Josephine Stevens Whitehill Bishop was born June 18, 1875 in Silver City, New Mexico. Her father, Harvey Whitehill gained notoriety as sheriff of Grant County, New Mexico. He was the first officer to arrest Billy the Kid, before the outlaw gained widespread infamy.
Josie grew up as a frontier girl, accustomed to the loneliness and hardwork of the desert. At 19, she began a career as a teacher. During this time, she met Herbert Hall Bishop. The two married on March 4, 1896.
After marrying, the Bishops traveled around the United States for several years. Together, they parented seven children. However, the couple was not destined to last. In 1920, they separated and Josie moved to Long Beach, California, where she pursued work as an actress. Though Josie gained moderate success, appearing in films like “The Last of the Mohicans,” and “The Pathfinder,” she longed to return to the frontier. Acting in Westerns was no replacement for real frontier living.
In 1925, Josie left Hollywood behind, striking out to Jawbone Canyon to begin life as a prospector and miner. An old friend from New Mexico, John Christie told her about the discoveries of gold and silver in the Mojave, and that was all the encouragement Josie needed to leave Tinseltown. Though it was a tough life, Josie adored the desert. With the company of her friend Henry “Scotty” Cook, Josie kept going through the tough times, always pursuing the dream of striking it rich.
Prospecting in the desert is hard work, and without any discoveries on the claim, Josie and Scotty relied on odd jobs to keep going. They drilled a well on their land and sold water to other prospectors. Josie also wrote for the Cantil newspaper and served on juries as a way of making ends meet. Their work was hindered by a fire that burned down all the buildings and equipment on Josie’s claim in 1932. Though arson was suspected, no one was ever arrested, and the accident caused a huge setback in Josie’s efforts.
It wasn’t until 1937 that Josie struck it rich. In the dusty desert canyons, she found not gold or silver like other miners had, but something much more valuable. Josie had uncovered the richest deposit of radium to have been found at that time.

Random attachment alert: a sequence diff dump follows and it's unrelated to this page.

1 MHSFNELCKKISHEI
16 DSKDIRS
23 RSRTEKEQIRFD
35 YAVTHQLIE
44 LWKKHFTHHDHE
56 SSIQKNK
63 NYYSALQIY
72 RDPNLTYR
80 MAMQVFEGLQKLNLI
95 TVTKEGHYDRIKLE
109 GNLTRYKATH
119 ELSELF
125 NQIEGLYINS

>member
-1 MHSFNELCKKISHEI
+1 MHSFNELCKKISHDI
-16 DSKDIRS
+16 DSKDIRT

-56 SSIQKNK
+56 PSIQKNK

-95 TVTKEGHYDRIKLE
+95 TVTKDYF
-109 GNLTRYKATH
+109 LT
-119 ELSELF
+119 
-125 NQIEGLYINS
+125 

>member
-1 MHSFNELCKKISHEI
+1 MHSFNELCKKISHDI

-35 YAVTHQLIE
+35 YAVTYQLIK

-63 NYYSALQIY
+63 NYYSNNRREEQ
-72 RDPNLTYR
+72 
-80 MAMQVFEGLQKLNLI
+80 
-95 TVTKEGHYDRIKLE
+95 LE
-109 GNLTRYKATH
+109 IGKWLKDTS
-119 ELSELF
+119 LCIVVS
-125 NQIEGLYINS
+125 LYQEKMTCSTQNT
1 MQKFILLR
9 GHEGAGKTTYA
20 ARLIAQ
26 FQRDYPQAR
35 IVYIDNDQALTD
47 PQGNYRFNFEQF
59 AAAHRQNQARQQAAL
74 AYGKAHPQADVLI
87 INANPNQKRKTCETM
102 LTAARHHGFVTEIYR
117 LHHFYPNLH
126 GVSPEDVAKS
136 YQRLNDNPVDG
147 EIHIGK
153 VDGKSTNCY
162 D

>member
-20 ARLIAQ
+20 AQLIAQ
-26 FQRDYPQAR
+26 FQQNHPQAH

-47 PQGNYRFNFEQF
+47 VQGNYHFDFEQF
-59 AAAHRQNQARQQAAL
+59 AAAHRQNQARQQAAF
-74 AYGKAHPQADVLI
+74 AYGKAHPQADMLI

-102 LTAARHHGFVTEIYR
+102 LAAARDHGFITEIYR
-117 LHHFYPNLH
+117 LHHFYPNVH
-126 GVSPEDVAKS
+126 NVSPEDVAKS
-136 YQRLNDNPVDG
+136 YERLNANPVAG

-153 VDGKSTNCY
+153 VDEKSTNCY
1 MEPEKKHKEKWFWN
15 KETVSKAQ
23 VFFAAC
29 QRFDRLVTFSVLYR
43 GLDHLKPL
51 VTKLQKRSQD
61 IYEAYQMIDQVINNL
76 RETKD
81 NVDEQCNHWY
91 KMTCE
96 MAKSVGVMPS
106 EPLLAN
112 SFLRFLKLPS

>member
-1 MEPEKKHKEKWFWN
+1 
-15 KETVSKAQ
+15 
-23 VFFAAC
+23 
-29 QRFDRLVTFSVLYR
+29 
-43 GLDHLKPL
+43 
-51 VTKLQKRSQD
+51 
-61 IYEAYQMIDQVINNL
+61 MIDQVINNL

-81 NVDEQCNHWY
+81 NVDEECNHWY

Before the discovery was known, Josie often wondered why her eyes stung when working in her mine. Josie called in the help of Cecil B. Rathbone, a mineralogist from San Diego to determine what was going on. Rathbone found that the deposit was super rich in radium, with 190 milligrams of radium bromide per ton of concentrated ore.
Now, knowing just how valuable her find was, Josie kept it secret while she sorted out some legal issues with the land. At the same time, she bought up another 11 claims, covering 170 acres. As she waited for the legal proceedings to conclude, Josie is said to have held off process servers with a shotgun. There was good reason for Josie to jealously guard her claim; in those days, radium sold for $72,000 per gram. In today’s money, that would be a staggering $1,371,550 per gram! Josie sunk two mine shafts on her property, one to mine the radium, and the other to search for silver and gold deposits. Because gold had been found not too far from Josie’s claim, it was possible that her land was rich in more than just radioactivity!
After news of Josie’s success became public, she was dubbed the Radium Queen of the Mojave. Josie toured the United States as a representative of Kern County as well as the mining industry at large. She was featured in Time Magazine and in Ripley’s Believe It or Not. She spoke with politicians, and brought attention to the people of Kern County. For two years, Josie shone in the limelight, with many never learning that her only payout for her find was about $50.
Josie may have found a super-rich deposit, but it can be hard to translate rich ore into monetary wealth. Josie struggled to mine and process the radium. Later she struck a seemingly lucrative deal to sell the mine for a million dollars to be paid in royalties as the ore was extracted. The mine never went into production after this and Josie was left without any payout.
Josie was a unique woman. Dedicated and unflinching as a desert prospector, but also incredibly caring. Had she received a bigger payout, it was her dream to establish a home for old prospectors. She wanted to provide a place for them to find community, support and care.
She was also an amateur “desertologist.” Growing up in New Mexico, and then finding her home in the Mojave, Josie found solace in the tranquility of the desert. She made study of the native plants and animals around her claim. The cycles of deadly summer heat and chilling deserts never dissuaded Josie.
Josie worked and lived on her claim in Jawbone Canyon from 1932 all the way until her death in 1951 at age 76. She was buried near her home.
Following her death, Josie’s grandson Bill Bishop pushed for a memorial to be placed near Josie’s claim. With help from the East Kern Historical Museum Society, a monument was placed at the Jawbone Station and is designated as a California Point of Historical Interest. Josie’s family has since relinquished their ownership of the claim to the federal government, and all the riches discovered there remain unearthed.
Bureau of Land Management - Ridgecrest. “Josie Bishop Radium Queen of the Mojave.” http://www.stevens-whitehill.org/Publications/PDFs/Josie_Bishop_BLM_Flyer.pdf
Elliot, Virgil. “Josie Bishop, Radium Queen of the Mojave,” Settler’s Gazette. January 1999.
Gillis, Bill. “Claim gave fame, no money,” Antelope Valley Press. June 23, 1993.